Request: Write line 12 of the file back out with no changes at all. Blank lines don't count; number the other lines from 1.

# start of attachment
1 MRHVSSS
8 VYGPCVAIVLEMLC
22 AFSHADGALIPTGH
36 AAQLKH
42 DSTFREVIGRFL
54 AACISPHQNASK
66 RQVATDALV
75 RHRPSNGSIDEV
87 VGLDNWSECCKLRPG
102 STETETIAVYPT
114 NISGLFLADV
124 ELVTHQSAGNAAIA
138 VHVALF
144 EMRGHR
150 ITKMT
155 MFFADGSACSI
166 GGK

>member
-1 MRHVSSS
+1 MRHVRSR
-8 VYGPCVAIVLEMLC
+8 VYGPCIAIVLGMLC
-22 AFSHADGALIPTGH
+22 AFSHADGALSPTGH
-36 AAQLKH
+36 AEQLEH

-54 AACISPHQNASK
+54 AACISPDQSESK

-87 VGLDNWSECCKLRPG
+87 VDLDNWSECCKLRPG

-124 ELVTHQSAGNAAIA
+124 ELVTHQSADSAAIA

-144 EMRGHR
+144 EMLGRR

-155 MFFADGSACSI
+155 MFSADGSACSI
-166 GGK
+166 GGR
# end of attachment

124 ELVTHQSAGNAAIA